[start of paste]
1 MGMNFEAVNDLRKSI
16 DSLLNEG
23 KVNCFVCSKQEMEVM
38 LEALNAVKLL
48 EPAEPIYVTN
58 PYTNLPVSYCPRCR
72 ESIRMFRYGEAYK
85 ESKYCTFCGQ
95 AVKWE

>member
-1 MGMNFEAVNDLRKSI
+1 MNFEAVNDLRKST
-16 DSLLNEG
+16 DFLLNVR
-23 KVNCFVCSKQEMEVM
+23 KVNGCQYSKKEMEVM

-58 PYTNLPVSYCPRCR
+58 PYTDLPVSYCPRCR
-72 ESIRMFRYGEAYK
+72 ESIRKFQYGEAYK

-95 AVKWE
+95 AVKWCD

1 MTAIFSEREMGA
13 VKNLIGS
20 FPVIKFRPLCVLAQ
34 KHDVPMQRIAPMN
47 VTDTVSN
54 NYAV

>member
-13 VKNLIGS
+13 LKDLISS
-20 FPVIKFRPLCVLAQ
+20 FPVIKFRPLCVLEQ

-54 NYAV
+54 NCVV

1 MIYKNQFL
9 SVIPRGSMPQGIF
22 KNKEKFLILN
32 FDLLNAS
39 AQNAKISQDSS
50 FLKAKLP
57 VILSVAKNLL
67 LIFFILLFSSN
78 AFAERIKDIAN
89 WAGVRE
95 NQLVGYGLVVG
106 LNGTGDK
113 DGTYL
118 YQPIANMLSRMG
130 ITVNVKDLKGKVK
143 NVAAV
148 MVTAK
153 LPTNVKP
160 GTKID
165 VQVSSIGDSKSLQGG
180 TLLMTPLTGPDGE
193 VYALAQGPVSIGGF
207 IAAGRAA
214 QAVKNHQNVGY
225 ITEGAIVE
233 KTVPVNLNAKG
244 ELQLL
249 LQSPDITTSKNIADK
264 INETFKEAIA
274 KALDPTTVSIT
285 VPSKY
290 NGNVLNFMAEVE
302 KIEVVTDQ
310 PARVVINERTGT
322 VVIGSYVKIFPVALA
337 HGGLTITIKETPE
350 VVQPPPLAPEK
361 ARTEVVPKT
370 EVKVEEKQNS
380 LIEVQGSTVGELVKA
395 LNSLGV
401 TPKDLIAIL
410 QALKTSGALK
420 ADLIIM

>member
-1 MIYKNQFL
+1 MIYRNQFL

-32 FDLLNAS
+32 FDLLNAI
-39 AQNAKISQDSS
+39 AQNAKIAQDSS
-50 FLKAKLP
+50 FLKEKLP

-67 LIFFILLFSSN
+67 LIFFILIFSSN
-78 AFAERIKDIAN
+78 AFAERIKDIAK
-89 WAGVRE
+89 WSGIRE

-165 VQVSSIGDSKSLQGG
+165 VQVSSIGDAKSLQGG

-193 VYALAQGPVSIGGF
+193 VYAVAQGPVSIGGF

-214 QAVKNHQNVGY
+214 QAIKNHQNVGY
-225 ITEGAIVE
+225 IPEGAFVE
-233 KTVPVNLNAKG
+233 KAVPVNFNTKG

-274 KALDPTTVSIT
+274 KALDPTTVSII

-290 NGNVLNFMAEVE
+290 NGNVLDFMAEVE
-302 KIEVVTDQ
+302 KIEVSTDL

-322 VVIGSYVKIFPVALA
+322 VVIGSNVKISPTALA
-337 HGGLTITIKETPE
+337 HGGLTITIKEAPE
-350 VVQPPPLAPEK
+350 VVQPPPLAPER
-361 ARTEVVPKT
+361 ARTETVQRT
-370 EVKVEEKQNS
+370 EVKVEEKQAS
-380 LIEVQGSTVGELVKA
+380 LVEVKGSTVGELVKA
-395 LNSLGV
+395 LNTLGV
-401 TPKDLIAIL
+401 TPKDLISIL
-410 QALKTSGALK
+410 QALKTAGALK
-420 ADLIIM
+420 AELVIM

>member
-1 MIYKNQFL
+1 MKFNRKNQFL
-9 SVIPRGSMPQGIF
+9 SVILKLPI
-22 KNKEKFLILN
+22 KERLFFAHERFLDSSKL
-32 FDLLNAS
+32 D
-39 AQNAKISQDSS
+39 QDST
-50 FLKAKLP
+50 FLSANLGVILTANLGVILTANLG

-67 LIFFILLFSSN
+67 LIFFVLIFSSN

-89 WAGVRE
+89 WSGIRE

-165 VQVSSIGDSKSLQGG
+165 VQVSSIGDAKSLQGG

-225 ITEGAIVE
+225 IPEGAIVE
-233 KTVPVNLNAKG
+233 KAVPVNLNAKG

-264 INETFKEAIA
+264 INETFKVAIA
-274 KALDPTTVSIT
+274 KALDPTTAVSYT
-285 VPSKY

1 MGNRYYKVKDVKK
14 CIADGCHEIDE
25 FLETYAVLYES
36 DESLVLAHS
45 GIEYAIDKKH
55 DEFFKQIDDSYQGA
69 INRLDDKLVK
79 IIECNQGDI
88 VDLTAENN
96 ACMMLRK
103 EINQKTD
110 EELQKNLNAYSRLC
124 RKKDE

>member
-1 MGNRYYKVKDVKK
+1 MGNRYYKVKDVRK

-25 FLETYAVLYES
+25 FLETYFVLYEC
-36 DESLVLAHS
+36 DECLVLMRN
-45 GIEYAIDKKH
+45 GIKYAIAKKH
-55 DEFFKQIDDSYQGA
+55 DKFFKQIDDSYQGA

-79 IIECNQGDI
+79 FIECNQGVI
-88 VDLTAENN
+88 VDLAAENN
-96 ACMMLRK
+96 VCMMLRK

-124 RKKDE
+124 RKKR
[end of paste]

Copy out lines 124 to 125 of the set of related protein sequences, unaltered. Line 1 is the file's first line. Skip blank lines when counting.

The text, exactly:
+395 LNTLGV
-401 TPKDLIAIL